Relief gardens return in the face of the COVID-19 pandemic


Destinee Sims

Sprinkling flour over crops can serve as a natural pesticide.

Destinee Sims, Features Editor

  As COVID-19 forces most people to spend an increased amount of time at home, relief gardens have begun to make a comeback across the nation. During the world wars, the United States was known for its victory gardens, which were planted for food production and for relieving other nations for produce. 

 Today, local residents are planting numerous crops to relieve their families and friends of the worries created by food shortages caused by a global decrease in the labor force.  

CSU Bakersfield students are no exception. Thirty-four percent of responding Runners on Instagram said they started a garden during the pandemic. Students messaged The Runner with descriptions of their personal relief gardens, almost all of which focused on planting crops for consumption. 

Saxby added sunflowers to her garden, adding a pop of color. (Amanda Saxby)

Students described gardens rich in greens, growing everything from bell peppers to watermelon. Each garden had its own pop of color from bright flowers, varieties of squash, and tomatoes. 

  “I planted a lot, especially once it became apparent that grocery stores were going to be struggling to stock their shelves [in March]. A friend and I traded with one another often,” wrote Amanda Saxby, a senior art history major at CSUB.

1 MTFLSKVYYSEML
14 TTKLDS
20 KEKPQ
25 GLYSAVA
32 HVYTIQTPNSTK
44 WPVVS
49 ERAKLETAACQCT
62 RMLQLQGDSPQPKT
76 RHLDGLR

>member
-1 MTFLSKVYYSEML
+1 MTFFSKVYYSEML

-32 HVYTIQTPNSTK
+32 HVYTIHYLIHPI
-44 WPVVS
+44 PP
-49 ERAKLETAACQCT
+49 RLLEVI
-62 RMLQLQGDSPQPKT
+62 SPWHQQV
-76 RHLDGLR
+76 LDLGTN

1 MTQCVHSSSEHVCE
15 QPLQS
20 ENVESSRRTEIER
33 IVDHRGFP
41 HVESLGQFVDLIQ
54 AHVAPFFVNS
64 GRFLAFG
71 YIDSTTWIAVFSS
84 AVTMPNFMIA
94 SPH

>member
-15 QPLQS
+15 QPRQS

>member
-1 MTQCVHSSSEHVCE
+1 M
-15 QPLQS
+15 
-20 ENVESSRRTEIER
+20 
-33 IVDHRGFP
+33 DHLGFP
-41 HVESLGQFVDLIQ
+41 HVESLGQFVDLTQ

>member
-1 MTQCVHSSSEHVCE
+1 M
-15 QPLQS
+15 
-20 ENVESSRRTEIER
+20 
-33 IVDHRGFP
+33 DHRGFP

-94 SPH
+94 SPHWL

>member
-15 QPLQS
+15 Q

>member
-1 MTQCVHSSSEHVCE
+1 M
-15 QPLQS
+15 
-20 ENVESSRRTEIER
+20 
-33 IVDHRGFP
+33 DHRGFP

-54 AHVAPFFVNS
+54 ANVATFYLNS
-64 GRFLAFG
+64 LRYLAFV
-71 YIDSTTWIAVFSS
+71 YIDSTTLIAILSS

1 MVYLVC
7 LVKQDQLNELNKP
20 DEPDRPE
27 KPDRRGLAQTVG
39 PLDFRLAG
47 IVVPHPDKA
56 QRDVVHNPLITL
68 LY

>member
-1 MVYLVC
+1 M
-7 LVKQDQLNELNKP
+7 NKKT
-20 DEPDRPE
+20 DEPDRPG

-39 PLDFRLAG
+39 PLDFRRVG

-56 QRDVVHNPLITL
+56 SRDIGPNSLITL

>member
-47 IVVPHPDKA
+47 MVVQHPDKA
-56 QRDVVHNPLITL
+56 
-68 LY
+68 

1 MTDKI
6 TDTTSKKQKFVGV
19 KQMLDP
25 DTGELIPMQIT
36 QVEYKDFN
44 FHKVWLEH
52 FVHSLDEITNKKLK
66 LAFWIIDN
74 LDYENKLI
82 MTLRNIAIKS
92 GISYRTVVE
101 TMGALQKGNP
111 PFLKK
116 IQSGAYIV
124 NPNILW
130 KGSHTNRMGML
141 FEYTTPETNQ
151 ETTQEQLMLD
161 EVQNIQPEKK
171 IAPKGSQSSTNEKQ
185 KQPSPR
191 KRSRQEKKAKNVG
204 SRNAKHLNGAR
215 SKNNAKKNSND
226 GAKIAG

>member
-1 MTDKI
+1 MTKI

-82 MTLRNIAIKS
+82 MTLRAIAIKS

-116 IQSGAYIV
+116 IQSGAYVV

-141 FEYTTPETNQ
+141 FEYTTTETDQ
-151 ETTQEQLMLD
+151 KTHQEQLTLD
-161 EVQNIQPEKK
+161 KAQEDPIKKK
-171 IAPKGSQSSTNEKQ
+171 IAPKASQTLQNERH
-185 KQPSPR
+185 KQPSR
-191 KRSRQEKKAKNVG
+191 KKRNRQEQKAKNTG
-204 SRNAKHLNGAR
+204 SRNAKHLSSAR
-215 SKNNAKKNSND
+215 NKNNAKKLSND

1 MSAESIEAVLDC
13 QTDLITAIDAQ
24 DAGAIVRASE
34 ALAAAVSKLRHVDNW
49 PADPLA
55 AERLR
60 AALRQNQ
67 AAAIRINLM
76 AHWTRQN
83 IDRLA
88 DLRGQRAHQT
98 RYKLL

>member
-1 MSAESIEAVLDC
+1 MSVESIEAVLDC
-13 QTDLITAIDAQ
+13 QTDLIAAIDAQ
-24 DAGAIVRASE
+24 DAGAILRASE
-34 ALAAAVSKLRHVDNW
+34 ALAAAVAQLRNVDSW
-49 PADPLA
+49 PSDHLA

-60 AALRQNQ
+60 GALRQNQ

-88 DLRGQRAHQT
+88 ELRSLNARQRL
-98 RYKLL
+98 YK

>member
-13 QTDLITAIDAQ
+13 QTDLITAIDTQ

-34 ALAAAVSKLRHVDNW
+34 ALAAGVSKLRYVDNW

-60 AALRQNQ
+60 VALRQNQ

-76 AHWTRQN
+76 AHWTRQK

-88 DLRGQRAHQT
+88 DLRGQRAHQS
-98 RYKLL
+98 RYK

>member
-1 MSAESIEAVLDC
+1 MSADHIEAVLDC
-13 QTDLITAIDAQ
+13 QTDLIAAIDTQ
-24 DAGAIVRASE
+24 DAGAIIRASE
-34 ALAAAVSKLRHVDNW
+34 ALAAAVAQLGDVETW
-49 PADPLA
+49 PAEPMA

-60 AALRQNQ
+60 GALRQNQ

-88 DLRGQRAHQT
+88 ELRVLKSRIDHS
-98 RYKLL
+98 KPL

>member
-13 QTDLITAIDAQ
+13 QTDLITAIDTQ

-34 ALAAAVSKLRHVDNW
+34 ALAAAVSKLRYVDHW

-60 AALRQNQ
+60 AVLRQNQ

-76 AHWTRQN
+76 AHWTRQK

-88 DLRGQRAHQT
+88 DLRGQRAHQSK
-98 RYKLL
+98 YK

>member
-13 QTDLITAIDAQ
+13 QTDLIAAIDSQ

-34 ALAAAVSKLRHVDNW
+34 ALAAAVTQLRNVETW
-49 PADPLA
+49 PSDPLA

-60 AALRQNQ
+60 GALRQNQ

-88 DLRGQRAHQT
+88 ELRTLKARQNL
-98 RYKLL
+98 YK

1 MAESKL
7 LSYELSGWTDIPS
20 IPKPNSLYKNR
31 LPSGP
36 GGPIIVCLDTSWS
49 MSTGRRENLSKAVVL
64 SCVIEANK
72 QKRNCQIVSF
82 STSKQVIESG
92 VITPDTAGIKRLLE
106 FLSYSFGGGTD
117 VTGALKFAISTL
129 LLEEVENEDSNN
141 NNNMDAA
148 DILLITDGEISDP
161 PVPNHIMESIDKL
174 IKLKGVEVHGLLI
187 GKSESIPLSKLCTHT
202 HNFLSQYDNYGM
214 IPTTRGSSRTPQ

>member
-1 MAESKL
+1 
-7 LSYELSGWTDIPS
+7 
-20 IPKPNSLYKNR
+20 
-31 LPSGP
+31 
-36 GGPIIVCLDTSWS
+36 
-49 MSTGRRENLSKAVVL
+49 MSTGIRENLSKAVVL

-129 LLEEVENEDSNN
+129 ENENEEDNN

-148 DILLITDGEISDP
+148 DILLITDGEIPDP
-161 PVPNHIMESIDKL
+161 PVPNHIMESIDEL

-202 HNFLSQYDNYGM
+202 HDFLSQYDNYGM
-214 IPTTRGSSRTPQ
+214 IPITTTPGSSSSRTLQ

With more than 30 crops planted this year, Saxby has been able to grow a significant amount of produce to enjoy. 

  Some journalists, such as New York Time’s Tejal Rao, argue that the similarities between the gardens of the past and those of the present run deeper than noticed at surface value.  

   Comparing the need to focus on something positive and within their control, families across the U.S. planted victory gardens to help replace the food that they would have typically received from other countries. 

  With the global pandemic forcing borders to close and shipment delays, families have begun trying to bridge the gap themselves. These gardens became many people’s escape from the reality of life during a pandemic, just as many residents used their gardens to escape from the horrors of both world wars.

Rodriguez got creative as she tried to maximize her garden’s space. (Adriana Rodriguez)


  With more benefits than just an increase in food production, those that hopped on the garden trend may find themselves feeling an improvement in their health. According to a research study in the journal of Science of the Total Environment, gardening can help a person become more active, reduce stress, and get a chance to enjoy some fresh air. 

  “I recently started my garden, and it has brought me so much joy,” Adriana Rodriguez, a senior environmental resource management major, wrote to The Runner.  

   Runners showed off their green thumbs when they submitted photos of their nutrient-rich crops, proud of the successful gardens they had grown, reflecting the hope continued to grow there too.